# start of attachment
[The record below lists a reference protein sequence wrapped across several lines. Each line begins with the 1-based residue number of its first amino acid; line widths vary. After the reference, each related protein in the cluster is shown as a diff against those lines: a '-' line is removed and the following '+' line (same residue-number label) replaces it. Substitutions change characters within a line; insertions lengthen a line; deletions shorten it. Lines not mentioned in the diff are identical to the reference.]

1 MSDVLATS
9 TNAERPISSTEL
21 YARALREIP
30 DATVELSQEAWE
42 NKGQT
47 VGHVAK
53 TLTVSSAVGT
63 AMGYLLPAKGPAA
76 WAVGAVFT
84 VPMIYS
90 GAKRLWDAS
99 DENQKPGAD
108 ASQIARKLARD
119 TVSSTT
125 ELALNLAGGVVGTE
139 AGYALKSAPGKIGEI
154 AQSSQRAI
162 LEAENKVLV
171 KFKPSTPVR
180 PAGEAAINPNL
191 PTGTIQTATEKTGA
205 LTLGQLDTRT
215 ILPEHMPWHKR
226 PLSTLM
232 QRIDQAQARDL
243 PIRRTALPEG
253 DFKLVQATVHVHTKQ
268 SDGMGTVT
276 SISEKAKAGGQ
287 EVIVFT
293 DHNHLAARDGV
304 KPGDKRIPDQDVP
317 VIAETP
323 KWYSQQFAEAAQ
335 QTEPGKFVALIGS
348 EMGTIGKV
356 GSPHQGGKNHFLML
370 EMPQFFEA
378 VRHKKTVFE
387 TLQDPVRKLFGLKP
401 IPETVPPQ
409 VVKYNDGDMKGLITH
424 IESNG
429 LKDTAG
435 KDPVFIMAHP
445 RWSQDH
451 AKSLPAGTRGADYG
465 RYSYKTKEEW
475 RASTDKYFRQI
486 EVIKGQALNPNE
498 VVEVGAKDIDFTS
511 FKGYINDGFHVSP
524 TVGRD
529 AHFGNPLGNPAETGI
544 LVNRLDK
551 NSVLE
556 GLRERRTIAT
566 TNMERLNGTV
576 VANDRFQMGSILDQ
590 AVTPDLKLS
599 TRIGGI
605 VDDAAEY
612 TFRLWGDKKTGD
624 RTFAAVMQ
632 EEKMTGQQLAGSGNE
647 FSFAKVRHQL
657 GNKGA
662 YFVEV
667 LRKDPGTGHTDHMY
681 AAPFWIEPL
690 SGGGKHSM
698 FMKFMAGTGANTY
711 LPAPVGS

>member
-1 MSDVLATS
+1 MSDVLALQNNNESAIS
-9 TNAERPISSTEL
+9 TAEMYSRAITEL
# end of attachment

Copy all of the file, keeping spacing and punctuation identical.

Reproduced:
[The record below lists a reference protein sequence wrapped across several lines. Each line begins with the 1-based residue number of its first amino acid; line widths vary. After the reference, each related protein in the cluster is shown as a diff against those lines: a '-' line is removed and the following '+' line (same residue-number label) replaces it. Substitutions change characters within a line; insertions lengthen a line; deletions shorten it. Lines not mentioned in the diff are identical to the reference.]

1 MSDVLATS
9 TNAERPISSTEL
21 YARALREIP
30 DATVELSQEAWE
42 NKGQT
47 VGHVAK
53 TLTVSSAVGT
63 AMGYLLPAKGPAA
76 WAVGAVFT
84 VPMIYS
90 GAKRLWDAS
99 DENQKPGAD
108 ASQIARKLARD
119 TVSSTT
125 ELALNLAGGVVGTE
139 AGYALKSAPGKIGEI
154 AQSSQRAI
162 LEAENKVLV
171 KFKPSTPVR
180 PAGEAAINPNL
191 PTGTIQTATEKTGA
205 LTLGQLDTRT
215 ILPEHMPWHKR
226 PLSTLM
232 QRIDQAQARDL
243 PIRRTALPEG
253 DFKLVQATVHVHTKQ
268 SDGMGTVT
276 SISEKAKAGGQ
287 EVIVFT
293 DHNHLAARDGV
304 KPGDKRIPDQDVP
317 VIAETP
323 KWYSQQFAEAAQ
335 QTEPGKFVALIGS
348 EMGTIGKV
356 GSPHQGGKNHFLML
370 EMPQFFEA
378 VRHKKTVFE
387 TLQDPVRKLFGLKP
401 IPETVPPQ
409 VVKYNDGDMKGLITH
424 IESNG
429 LKDTAG
435 KDPVFIMAHP
445 RWSQDH
451 AKSLPAGTRGADYG
465 RYSYKTKEEW
475 RASTDKYFRQI
486 EVIKGQALNPNE
498 VVEVGAKDIDFTS
511 FKGYINDGFHVSP
524 TVGRD
529 AHFGNPLGNPAETGI
544 LVNRLDK
551 NSVLE
556 GLRERRTIAT
566 TNMERLNGTV
576 VANDRFQMGSILDQ
590 AVTPDLKLS
599 TRIGGI
605 VDDAAEY
612 TFRLWGDKKTGD
624 RTFAAVMQ
632 EEKMTGQQLAGSGNE
647 FSFAKVRHQL
657 GNKGA
662 YFVEV
667 LRKDPGTGHTDHMY
681 AAPFWIEPL
690 SGGGKHSM
698 FMKFMAGTGANTY
711 LPAPVGS

>member
-1 MSDVLATS
+1 MSDVLALQNNNESAIS
-9 TNAERPISSTEL
+9 TAEMYSRAITEL